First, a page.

Michael
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I am working to find a bioactive compound from a bacterial source which can show antifungal activity. So I have established the bacterial culture in a synthetic medium. What we found that the enzyme/proteinous compound is mainly extracellular in nature. Now I want to go for isolation, extraction and purification of the compound from the liquid culture of bacteria at laboratory scale. So I am asking to share your knowledge about the sort of suitable methods which will be helpful for getting the desired compound.
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Try this website protocols
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in general batch anaerobic digestion process which is the right optimum substrate/ inoculum ratio 0.5 or 1.0
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The Italian norm on BMP test (UNI/TS 11703:2018) states that the inoculum/substrate ratio must be comprised between 2 and 3 for general biomass digestion (i.e. 0.5 to 0.33 if you define as substrate/inoculum). Nevertheless, it also states that some substrates (glycerol, fats, industrial effluents containing inhibitors like olive mill wastewater, etc.) may require teh test to be performmed with I/S >= 5. This must be established by the lab operator and stated in the report of the test. For a discussion on the pros and cons of the Italian , German and IWA draft on BMP assay, please see chapter 6 of my book https://www.crcpress.com/Managing-Biogas-Plants-A-Practical-Guide/Rosato/p/book/9781138626614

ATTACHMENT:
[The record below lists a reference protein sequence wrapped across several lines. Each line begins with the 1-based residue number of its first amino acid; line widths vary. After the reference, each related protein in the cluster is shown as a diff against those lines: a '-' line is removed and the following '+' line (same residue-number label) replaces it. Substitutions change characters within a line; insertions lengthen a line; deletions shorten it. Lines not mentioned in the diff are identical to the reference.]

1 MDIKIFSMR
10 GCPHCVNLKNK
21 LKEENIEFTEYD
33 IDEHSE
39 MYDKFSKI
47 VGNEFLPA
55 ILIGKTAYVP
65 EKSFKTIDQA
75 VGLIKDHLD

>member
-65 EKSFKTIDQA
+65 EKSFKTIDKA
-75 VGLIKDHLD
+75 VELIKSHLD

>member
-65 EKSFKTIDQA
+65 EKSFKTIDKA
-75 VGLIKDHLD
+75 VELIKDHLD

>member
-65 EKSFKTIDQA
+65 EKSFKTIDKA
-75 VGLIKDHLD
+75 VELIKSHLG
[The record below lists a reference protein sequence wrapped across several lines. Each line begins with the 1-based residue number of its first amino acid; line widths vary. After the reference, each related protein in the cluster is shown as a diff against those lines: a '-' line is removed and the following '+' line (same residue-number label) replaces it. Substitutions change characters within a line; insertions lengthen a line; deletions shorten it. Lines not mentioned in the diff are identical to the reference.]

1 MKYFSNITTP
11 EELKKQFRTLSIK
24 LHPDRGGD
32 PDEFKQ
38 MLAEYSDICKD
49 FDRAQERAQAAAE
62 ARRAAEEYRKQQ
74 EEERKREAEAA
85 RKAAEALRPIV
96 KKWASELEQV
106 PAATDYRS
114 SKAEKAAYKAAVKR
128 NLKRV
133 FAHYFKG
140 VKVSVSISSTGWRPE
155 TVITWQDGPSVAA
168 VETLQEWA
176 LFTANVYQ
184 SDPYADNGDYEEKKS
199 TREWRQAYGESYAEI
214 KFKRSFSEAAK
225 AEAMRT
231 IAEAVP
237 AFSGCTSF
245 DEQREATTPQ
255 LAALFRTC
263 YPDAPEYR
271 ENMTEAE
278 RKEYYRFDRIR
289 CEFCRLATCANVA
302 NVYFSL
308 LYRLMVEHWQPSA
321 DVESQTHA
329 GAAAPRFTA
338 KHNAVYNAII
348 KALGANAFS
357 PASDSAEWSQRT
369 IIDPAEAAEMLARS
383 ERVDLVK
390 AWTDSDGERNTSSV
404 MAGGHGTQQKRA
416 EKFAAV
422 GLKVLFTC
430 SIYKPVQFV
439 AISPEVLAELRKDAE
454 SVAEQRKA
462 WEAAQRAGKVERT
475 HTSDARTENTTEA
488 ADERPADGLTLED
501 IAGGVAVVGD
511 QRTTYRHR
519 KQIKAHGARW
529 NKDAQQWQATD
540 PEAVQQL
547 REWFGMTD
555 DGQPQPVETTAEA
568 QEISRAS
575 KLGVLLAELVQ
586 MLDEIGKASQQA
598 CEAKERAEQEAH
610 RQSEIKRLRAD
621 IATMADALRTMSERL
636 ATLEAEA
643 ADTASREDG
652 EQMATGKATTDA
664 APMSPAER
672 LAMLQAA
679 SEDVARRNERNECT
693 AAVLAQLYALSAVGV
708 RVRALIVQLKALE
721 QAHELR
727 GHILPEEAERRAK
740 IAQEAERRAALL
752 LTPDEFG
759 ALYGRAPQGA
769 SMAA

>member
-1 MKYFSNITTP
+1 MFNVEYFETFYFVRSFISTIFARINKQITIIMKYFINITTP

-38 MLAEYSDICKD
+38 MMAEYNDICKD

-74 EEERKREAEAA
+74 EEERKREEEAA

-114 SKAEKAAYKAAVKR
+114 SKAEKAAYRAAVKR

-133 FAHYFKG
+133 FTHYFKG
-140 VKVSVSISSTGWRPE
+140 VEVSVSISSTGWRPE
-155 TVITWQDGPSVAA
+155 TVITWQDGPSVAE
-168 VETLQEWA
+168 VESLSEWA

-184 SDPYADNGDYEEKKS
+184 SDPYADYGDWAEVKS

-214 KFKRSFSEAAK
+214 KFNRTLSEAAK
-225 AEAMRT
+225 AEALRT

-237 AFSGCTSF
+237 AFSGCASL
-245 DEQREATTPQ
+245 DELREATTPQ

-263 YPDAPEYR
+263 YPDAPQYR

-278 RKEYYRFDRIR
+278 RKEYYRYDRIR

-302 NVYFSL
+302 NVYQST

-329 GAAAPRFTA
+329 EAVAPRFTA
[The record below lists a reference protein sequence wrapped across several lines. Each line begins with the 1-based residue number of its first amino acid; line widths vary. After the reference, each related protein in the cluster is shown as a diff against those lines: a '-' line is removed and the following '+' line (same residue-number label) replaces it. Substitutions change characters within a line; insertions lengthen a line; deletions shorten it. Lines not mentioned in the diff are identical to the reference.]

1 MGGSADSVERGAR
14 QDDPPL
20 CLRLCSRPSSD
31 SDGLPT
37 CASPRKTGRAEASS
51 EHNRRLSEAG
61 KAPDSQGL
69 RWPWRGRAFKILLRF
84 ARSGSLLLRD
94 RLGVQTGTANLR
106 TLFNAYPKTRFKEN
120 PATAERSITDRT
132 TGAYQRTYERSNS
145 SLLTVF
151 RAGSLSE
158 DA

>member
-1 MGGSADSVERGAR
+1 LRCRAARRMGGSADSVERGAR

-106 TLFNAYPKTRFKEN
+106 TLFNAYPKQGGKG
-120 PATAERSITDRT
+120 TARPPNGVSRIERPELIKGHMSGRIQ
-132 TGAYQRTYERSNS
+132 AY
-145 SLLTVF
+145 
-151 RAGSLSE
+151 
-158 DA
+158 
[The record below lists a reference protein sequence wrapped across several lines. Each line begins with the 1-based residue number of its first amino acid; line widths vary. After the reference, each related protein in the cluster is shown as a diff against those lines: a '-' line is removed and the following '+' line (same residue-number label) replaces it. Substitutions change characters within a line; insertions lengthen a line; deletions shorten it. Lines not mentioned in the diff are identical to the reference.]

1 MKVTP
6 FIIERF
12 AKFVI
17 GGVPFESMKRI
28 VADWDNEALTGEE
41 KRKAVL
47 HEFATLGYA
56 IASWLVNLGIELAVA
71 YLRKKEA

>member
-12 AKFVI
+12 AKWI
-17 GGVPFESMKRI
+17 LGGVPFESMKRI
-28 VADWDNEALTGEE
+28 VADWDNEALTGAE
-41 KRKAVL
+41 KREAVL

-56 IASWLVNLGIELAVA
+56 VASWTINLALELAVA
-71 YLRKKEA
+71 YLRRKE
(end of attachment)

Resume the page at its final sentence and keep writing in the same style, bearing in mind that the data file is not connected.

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I am conducting a reaction with a highly viscous chemical, which is the reactant as well as the solvent, with the other reactant being less viscous and immiscible. I was able to achieve the mixing in a 2L flask by vigorous stirring using magnetic bead, which facilitated the mixing as well as the reaction. Reaction temperature is 120 deg C.
However, moving to a 10L vessel (glass, round bttom, 4 neck) with an overhead stirrer, there are issues with the mixing of the two chemicals, as the two reactants remain immiscible. Button stirrer with a PTFE blade was used.
What kind of agitator/impeller would be best for use in this condition?
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A propeller type that promotes vertical movement downward is best for different densities. Baffles are almost always needed even if they are removable through nozzles in the top.